IN 1957 LONDON, a young Nigerian broadcaster named Chinua Achebe, on the advice of friends, showed a manuscript for a novel chronicling the saga of three families in precolonial Nigeria to an instructor at his BBC training course. The manuscript, overhauled, revised, and rescued from consignment to the dustbin of an unscrupulous typewriting service, would eventually make its way to Alan Hill who, working for William Heinemann, would publish it first in hardback and later in paperback as the inaugural offering of the Heinemann African Writers Series. The publication of that novel, Things Fall Apart (1958), has come to mark the founding of modern African fiction, the first foray of a new body of work which has since been hailed for its revitalization of English-language writing and its centrality in the consecration of world literatures. Outstripping all publisher expectations, Things Fall Apart has since become the most widely-read work of African fiction, selling over ten million copies, translated into nearly fifty languages, and enabling Achebe’s legacy as the father of African writing. Described in its initial publishers’ reports as “a very exciting discovery” chronicling “the breakup of tribal life in one part of Nigeria,” the novel was rapidly lauded for its simplicity and feted for its ethnographic inquiries, finding its way into discussions of literary value, anthropology, and colonial discourse. “Writing back” to the vision of Africa as a land of savagery and darkness, the distorted reflection of the continent depicted in the work of writers like Joseph Conrad and Joyce Cary, Achebe’s novel became a cornerstone in the project of recuperating a positive notion of African culture and heritage. Proving, definitively, that the privilege of literary voice and aesthetic representation in imaginative writing were no longer the sole property of the colonial powers, Achebe’s novel marked the first occasion on which the continent’s cry back to its masters might be heard, enlivening anti-colonial sentiment and humanizing, for the first time on a global scale, a distinctly African story of colonialism.

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Medium 9781927068304


Lloyd Ratzlaff Thistledown Press ePub


The first time I invoked the Grandfathers was the day my first grandson was born. The message came from Winnipeg just before I left for a bush a few hours north of Saskatoon, where an initiate of the Bear clan had offered to help me through my first ceremonial sweat in his lodge. Ramsy said Tommy was fine, my daughter Shannon was fine; it was a bright and melodious spring day, and it seemed to me everybody should have such a drive to the bush as I had.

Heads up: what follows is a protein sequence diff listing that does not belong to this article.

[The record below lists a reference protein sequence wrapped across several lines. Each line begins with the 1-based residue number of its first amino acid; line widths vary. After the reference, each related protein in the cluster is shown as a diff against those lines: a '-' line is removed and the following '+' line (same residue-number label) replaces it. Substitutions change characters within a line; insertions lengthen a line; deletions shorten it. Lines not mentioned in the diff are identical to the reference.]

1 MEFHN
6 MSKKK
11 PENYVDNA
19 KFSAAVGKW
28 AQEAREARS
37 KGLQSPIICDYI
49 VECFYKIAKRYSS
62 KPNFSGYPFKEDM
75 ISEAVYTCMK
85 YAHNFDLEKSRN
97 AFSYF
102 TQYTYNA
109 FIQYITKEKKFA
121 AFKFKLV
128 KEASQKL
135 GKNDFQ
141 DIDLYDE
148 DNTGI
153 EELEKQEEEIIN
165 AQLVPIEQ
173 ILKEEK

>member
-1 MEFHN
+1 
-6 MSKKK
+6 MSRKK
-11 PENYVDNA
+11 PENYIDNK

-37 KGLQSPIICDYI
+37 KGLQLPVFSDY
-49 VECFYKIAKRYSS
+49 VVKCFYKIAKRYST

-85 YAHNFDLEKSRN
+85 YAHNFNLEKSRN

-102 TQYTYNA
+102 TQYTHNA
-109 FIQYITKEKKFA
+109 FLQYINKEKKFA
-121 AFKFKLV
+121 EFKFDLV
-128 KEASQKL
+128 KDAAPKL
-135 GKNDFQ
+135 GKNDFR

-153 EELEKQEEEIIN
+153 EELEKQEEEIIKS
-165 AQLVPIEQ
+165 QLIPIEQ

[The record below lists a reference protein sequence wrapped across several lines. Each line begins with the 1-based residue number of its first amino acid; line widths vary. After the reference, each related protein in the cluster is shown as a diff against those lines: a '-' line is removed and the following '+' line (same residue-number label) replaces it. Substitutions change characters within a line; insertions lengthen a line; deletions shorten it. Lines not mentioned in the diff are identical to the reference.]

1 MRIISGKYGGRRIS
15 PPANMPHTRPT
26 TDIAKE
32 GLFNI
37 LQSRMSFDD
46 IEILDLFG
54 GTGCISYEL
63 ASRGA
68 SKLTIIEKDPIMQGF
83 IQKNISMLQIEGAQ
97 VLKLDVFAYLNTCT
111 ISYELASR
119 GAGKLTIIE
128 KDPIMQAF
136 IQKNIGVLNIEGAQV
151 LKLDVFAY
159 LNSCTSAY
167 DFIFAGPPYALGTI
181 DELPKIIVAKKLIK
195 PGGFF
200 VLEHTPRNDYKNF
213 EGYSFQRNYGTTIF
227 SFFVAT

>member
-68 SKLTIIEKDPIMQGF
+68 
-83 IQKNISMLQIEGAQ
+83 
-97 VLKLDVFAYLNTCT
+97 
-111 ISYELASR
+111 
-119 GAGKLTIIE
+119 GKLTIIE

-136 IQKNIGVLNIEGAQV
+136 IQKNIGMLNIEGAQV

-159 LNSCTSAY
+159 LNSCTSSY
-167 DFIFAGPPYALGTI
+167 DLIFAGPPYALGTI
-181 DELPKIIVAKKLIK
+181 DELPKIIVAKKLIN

Others had been invited, but when the time came, only the Bear and I were on hand. He invited me to join in the preparations, and explained the clan’s traditional ways as we went. Together we built the fire, together we transported stones, in concert we circled the lodge — he outside, I from the inside — to seal it against the light. I fretted at my clumsiness, but this was of no concern to the Bear. Nor did it matter that I had no aboriginal blood in me, or that he was the director of an institute where I worked, and so, in the strict sense, was my chief. He cared only that we sweat together in the old way, take an aboriginal remedy for the ancient ill: You shall give birth to your children in pain; with sweat on your brow shall you eat bread till you return to the soil — the joy of Tommy’s life, and ours, attended by the pain.

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Medium 9780253019059

World War II

Edited and with an Introduction by Owen Indiana University Press ePub

Machine-gunner Pyle goes riding in a five-ton tank

INDIANAPOLIS—Time was heavy on my hands today, so I appointed myself a corporal in the Panzer division and went out and rode around the country in a tank.

I sat in the machine-gunner’s seat, and mowed down trees and weeds and fence posts, and also killed a man on a dirt scraper driving two mules. His last words were, “Hey, what’s comin’ off here?”

The tank I rode in was a five-ton baby one, out at the Marmon Herrington Co. The ride lasted about half an hour, and was really only a small part of my afternoon’s education.

For Marmon-Herrington is deep in expansion for defense orders, as are most concerns of their type, and what they are doing was thrilling to me. But I’ll tell the rest tomorrow.

My little tank was built for two men, and was painted brown. You climb over the caterpillar tread mechanism, and step down into it from the top, like stepping into a box. Then you pull the steel roof down over you and lock it. And there you are, for better or worse.

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Medium 9781574412086

5. Barbara “Barney” Nelson, “That One-Eyed Hereford Muley” from The Wild and the Domestic

Edited by David Taylor University of North Texas Press PDF

Chapter 5

Barbara “Barney” Nelson

That One-Eyed

Hereford Muley

Barbara “Barney” Nelson has published six books, the most recent is

God’s Country or Devil’s Playground: The Best Nature Writing from the Big

Bend of Texas. In addition, her scholarly essays appear in three recent collections about Henry David Thoreau, Mary Austin, and Edward Abbey. She has also published numerous popular press essays, photographs, and poetry— the most recent is “My First Daughter was an Antelope” in Heart Shots: Women

Write About Hunting (edited by Mary Stange, Stackpole, 2003). Nelson is an associate professor of English at Sul Ross State University in Alpine. Nelson’s work mixes the rural, agricultural voice with nature writing.

“I am interested in exploring my personal ecology.

I live from deer; this voice has been fed from deer.

I appreciate the fact that I am made out of the animal

I love.”

— Richard Nelson

I was sitting in a boring literature class one day, a shiny-faced, idealistic undergraduate, thinking about boys—only I had started calling them men. I was an Animal Science major, studying to become a ranch manager, or a cowboy’s wife, whichever came first.